Portal Fantasy takes place in our everyday world and an alternate world. There is some sort of portal between the two worlds. The Wizard of Oz, The Adventures of Alice in Wonderland, The Lion, The Witch and The Wardrobe are all example of portal books. They all start out in this world, but the main characters all find themselves in an alternate world through a portal. 

The TV series Once Upon a Time is a portal fantasy. The fairy tale characters have been cursed from their world and are now in our world. The show goes back and forth between present time, in our world, and then flashbacks to when they were in their fantasyland. What I love about the series is that the two villains are Snow White's evil step mother and Rumpelstiltskin. We hate these characters. They are mean and evil, why wouldn't you? But little by little, you learn about their background and why they are the way that they are. It's a little bit like the play Wicked. We all grew up scared of the Wicked Witch of the West, but the play explains how she got to be the way that she is, you start to empathize with her. You start to understand her. 

And shouldn't we all do a little more of that? I wonder if adults had a little more empathy for each other, maybe the world would be a little bit gentler. It's all in the point of view, we need to understand more that no one side can be completely right and the other side completely wrong. Molly and I just finished listening to the book The Julian Chapter. It is Julian's point of view from the book Wonder which is an awesome book about bullying and empathy and a whole lot of good things with great discussions to be had with your children. Each section of Wonder is written from a different point of view. Every one is represented, except the bully, Julian. The Julian Chapter is his story. We listened to it during the car ride to Ocean City this past weekend. I did not feel sorry for Julian, it does not excuse him from the things that he did in the book Wonder, but you do start to understand him better and as an adult, and a parent, it made me think about ways to teach kids kindness because Julian truly didn't understand what he did was first.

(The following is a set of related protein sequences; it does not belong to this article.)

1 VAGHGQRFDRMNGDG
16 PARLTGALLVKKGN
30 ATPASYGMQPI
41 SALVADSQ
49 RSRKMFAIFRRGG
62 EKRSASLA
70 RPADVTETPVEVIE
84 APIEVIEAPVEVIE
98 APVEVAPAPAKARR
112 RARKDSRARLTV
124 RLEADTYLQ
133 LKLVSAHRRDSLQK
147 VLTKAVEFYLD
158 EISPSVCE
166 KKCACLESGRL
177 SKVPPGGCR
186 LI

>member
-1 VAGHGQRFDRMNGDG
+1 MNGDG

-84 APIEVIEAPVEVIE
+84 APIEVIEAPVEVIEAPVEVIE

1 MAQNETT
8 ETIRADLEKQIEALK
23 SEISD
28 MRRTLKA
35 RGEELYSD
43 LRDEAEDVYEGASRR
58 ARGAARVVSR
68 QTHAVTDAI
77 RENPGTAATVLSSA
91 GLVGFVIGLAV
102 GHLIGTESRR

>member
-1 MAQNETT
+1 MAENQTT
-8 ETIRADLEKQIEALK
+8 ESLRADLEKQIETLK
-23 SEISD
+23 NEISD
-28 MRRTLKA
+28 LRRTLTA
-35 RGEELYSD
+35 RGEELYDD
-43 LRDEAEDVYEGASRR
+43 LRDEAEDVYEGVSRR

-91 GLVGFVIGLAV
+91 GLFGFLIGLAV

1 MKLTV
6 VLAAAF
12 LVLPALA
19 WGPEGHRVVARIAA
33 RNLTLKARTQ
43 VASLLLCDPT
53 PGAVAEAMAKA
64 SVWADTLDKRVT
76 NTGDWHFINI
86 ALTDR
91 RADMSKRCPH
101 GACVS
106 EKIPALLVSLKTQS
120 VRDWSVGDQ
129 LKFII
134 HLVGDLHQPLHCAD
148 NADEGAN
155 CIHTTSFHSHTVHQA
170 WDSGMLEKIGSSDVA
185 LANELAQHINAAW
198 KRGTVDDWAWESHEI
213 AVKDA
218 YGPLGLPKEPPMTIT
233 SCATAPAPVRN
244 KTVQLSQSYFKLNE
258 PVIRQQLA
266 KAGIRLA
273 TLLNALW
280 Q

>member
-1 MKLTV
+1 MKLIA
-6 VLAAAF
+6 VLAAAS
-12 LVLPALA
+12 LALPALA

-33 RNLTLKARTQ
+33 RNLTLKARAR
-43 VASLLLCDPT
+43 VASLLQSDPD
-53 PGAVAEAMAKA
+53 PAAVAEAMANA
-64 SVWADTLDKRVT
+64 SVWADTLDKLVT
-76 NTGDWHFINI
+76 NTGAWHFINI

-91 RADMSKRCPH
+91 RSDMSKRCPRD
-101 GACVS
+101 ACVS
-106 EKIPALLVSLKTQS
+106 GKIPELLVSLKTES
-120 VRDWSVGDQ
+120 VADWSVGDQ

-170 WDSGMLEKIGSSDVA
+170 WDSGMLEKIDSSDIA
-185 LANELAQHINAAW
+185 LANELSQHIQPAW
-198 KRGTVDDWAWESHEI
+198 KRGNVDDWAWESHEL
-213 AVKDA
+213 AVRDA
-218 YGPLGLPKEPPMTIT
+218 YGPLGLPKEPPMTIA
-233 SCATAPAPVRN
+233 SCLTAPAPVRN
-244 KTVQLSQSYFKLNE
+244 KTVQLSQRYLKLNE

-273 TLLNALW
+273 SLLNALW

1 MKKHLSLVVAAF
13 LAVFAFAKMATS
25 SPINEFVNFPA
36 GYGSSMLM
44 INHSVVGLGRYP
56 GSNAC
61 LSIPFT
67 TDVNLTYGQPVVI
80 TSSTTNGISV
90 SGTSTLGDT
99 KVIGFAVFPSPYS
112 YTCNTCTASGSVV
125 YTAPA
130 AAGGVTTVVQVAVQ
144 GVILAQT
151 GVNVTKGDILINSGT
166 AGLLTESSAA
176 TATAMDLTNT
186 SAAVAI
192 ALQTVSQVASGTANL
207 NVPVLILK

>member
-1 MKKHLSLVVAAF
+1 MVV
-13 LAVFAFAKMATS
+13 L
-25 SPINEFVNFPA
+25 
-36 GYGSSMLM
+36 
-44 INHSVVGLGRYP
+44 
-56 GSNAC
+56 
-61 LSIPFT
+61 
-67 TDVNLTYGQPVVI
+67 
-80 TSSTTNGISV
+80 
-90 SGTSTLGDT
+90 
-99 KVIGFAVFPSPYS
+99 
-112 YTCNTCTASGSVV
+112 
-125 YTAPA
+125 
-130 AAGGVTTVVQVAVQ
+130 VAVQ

Right now, Molly and I are reading Rump. It is Rumpelstiltskin's story. We are only up to chapter three, but we already can empathize with him. The first line is, "My mother named me after a cow's rear end." Think about it, the kid doesn't have a chance with a name like Rump. Molly has been reading these fairy tales that are hundreds of years old. We are reading books and watching a TV show that are based on these stories from hundreds of years ago. There must be a reason why these stories have stood the test of time. They lead us to use our imagination, to add on to the the stories, to come up with prequels and sequels. There are lessons to be learned.

I have learned two things this summer from our reading; first, I like fantasy, low fantasy and portal fantasy and fair tale fantasy. The second, is that the more you read books, especially ones that have good vs. evil themes, ones with a definite bad guy, that bad guy is never exactly what they appear to be, there always is a reason for the way that they are, and if we could just apply that to the real world, to that grumpy person we just met in the mall or the lady that yelled at you in the grocery store, that maybe before we judge them, we take a moment to think that maybe this person is having bad day and that we should

Kindness Counts!